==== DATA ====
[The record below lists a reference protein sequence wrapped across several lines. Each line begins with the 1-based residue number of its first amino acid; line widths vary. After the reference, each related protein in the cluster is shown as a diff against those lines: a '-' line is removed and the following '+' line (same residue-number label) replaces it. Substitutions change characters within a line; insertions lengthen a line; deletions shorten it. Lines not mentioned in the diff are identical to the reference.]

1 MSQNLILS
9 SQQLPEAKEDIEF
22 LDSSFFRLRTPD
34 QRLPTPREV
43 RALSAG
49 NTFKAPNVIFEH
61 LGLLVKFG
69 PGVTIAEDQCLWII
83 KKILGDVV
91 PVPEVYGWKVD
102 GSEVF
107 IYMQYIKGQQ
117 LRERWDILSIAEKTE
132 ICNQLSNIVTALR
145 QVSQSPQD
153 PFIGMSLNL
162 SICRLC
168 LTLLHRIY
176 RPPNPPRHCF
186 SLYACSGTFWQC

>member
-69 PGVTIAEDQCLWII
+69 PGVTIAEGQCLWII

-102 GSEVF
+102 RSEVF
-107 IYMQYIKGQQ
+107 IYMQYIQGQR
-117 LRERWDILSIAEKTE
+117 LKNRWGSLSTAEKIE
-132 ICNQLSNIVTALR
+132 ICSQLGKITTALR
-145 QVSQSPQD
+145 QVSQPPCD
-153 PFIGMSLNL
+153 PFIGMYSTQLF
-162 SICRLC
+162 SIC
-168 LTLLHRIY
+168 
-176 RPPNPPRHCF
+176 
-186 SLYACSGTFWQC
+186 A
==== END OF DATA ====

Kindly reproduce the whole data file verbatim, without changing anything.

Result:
[The record below lists a reference protein sequence wrapped across several lines. Each line begins with the 1-based residue number of its first amino acid; line widths vary. After the reference, each related protein in the cluster is shown as a diff against those lines: a '-' line is removed and the following '+' line (same residue-number label) replaces it. Substitutions change characters within a line; insertions lengthen a line; deletions shorten it. Lines not mentioned in the diff are identical to the reference.]

1 MSQNLILS
9 SQQLPEAKEDIEF
22 LDSSFFRLRTPD
34 QRLPTPREV
43 RALSAG
49 NTFKAPNVIFEH
61 LGLLVKFG
69 PGVTIAEDQCLWII
83 KKILGDVV
91 PVPEVYGWKVD
102 GSEVF
107 IYMQYIKGQQ
117 LRERWDILSIAEKTE
132 ICNQLSNIVTALR
145 QVSQSPQD
153 PFIGMSLNL
162 SICRLC
168 LTLLHRIY
176 RPPNPPRHCF
186 SLYACSGTFWQC

>member
-69 PGVTIAEDQCLWII
+69 PGVTIAEGQCLWII

-102 GSEVF
+102 RSEVF
-107 IYMQYIKGQQ
+107 IYMQYIQGQR
-117 LRERWDILSIAEKTE
+117 LKNRWGSLSTAEKIE
-132 ICNQLSNIVTALR
+132 ICSQLGKITTALR
-145 QVSQSPQD
+145 QVSQPPCD
-153 PFIGMSLNL
+153 PFIGMYSTQLF
-162 SICRLC
+162 SIC
-168 LTLLHRIY
+168 
-176 RPPNPPRHCF
+176 
-186 SLYACSGTFWQC
+186 A